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What Landlords Need to Know About Renters and Military Duty

United States Soldier Being Greeted by His Young Son As a New York property owner, you should be aware of several fundamental differences between renting to members of the military and other types of tenants. When renting to tenants who are members of the U.S. military, certain federal laws govern the way a property owner can legally conduct business. Irrespective of whether it’s dealing with tenants who break their lease or are frequently absent for training, ensuring the property‘s security, or collecting late rental payments. Before renting to military members, you should understand what the law says and how it may affect the landlord/tenant relationship. This can help you avoid violating your renter’s rights.

Breaking the Lease

Members of the U.S. military are guarded by the Servicemembers Civil Relief Act (SCRA), which tries to protect active military personnel and their families with some financial and legal obligations. The Servicemembers Civil Relief Act (SCRA) applies to a variety of scenarios, such as an active member of the military who is renting a house. Under this federal law, landlords are required to permit a tenant to break a lease without penalty if certain requirements are fulfilled.

For instance, if military personnel receive orders of transfer (deploy or induction) more than 35 miles from the property, a discharge, or a loss of life, they can legally break their lease. While honoring a military tenant’s request to break their lease can be difficult, by law, renters cannot be fined or their security or other deposits withheld for breaking a lease because of transfers or other service-related situations.

Training Absences

Active military members are frequently obliged to attend training at various sites across the country. Contingent upon which branch of the military they belong to and where they have been stationed, these trainings can last as little as two weeks or as long as a month or more. If a tenant informs you that they will be away for training, it is vital to remember that even an extended absence is not grounds for eviction or other legal action. As long as the tenant intends to return to the property and continues to fulfill the lease terms, a landlord must do the same.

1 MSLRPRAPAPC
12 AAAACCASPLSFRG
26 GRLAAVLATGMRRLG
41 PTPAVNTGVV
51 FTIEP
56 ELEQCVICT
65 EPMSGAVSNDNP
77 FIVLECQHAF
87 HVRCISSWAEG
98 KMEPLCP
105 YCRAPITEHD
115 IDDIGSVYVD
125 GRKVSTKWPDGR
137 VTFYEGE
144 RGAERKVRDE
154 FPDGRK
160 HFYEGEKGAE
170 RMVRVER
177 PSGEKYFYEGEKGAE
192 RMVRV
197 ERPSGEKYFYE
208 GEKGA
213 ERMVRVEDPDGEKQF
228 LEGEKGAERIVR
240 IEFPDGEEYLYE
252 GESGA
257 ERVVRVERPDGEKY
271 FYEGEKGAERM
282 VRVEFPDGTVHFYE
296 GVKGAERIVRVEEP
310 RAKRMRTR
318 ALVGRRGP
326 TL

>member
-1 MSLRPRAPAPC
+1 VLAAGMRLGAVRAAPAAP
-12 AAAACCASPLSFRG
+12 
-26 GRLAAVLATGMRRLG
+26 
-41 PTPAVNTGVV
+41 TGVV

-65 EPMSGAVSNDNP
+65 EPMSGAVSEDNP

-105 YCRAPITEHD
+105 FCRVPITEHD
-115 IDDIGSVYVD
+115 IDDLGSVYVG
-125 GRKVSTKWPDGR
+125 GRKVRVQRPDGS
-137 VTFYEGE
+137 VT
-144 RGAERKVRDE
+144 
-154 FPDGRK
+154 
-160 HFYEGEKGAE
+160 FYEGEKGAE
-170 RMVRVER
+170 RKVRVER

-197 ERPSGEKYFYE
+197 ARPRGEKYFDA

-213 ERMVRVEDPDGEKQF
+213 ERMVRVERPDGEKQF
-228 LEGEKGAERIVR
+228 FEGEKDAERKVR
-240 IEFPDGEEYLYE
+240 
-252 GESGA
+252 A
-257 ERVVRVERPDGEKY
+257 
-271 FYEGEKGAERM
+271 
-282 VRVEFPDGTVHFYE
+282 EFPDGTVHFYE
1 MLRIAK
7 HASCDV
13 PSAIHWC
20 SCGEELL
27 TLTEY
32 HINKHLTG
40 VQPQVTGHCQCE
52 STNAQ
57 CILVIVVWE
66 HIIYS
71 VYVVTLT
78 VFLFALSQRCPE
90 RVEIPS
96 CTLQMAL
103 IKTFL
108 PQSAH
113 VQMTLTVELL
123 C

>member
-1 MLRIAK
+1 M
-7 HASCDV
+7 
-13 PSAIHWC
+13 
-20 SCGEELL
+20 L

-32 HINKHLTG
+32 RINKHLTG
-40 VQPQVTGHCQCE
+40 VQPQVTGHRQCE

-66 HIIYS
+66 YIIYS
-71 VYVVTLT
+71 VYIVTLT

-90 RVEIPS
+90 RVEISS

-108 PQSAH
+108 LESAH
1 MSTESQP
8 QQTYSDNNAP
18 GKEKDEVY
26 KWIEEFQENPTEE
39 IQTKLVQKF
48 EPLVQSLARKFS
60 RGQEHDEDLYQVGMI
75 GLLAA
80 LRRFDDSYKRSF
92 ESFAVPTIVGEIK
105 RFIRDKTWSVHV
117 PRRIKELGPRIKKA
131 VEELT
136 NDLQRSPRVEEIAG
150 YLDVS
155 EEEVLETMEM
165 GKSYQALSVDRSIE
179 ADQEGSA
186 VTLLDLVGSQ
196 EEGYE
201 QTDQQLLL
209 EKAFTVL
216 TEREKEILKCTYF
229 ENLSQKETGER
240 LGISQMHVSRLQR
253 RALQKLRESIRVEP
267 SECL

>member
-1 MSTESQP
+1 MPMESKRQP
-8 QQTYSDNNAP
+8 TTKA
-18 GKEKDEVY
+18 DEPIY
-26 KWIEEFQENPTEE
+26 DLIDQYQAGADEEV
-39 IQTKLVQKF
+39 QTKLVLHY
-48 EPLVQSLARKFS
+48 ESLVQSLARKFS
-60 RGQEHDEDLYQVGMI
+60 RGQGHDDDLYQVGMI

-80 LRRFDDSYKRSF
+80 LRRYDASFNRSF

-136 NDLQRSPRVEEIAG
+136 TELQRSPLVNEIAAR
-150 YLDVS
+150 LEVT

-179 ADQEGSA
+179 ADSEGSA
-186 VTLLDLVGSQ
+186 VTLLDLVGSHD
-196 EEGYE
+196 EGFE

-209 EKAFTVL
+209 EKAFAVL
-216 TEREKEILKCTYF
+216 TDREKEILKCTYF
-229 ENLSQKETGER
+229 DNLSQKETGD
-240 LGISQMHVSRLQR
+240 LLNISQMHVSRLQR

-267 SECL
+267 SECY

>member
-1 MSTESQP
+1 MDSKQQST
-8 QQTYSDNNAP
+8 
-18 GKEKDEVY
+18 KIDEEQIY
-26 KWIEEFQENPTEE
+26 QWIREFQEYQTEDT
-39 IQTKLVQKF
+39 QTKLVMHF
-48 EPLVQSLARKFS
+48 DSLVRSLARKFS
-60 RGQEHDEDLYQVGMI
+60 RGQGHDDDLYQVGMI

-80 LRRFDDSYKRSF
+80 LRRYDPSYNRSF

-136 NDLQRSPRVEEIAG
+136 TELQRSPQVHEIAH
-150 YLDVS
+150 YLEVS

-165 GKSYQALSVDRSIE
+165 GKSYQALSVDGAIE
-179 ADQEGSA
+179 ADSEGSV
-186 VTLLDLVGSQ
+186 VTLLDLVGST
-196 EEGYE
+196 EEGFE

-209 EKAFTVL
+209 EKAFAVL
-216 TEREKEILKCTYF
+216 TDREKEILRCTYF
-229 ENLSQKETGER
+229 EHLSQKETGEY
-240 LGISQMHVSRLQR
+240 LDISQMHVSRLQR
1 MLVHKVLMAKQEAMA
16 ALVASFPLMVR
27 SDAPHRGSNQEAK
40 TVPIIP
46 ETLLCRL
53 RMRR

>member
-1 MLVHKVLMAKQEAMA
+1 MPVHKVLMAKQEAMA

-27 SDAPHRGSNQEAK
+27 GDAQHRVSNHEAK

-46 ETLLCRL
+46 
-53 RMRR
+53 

Securing the Property

In the event of an extended absence, New York property managers may have concerns about the security of their rental house. Vacant houses attract a wide range of problems, from vandals to break-ins and beyond. You can check on your property regularly to guarantee that everything is clear if you are nearby. Yet, assume that you are unable to do so. In that scenario, other options may help keep your property secure during your tenant’s absence, from security systems to employing a property management company such as Real Property Management New York Gold to monitor your property for you.

Collecting Late Rental Payments

Another federal protection the law provides is the necessity to delay eviction proceedings for nonpayment of rent. If your tenant or one of their dependents is residing in the rental house during their active military service, and the rent is $3,851.03 per month or less, then the court must grant the tenant at least 90 days to resolve the matter. The SCRA does not preclude a landlord from serving an eviction notice, but it may preclude you from taking action against a servicemember tenant or their dependents.

Delayed Civil Court Actions

Lastly, the SCRA authorizes active military members to request a stay on any civil court actions launched against them. If you have a legal dispute with your military tenant, they may be permitted to delay that action while on active duty, according to the law. Furthermore, the normal statute of limitations does not apply while a military renter is on active duty. This can dramatically affect the typical legal timelines for tenant/landlord disputes, so it’s vital to keep that in mind should any disagreement lead to a court filing.

Renting to active military tenants requires both time and an understanding of the law. For many rental property owners unfamiliar with the law, there are numerous ways to find themselves in legal trouble. However, employing Real Property Management New York Gold can be beneficial. Our team of New York property managers has experience leasing properties to military tenants and is completely aware of all applicable federal, state, and local laws. With our assistance, you can better protect your valuable investment and prevent legal complications for you and your tenant. Contact us today for more information.


Originally published on Dec 27, 2019

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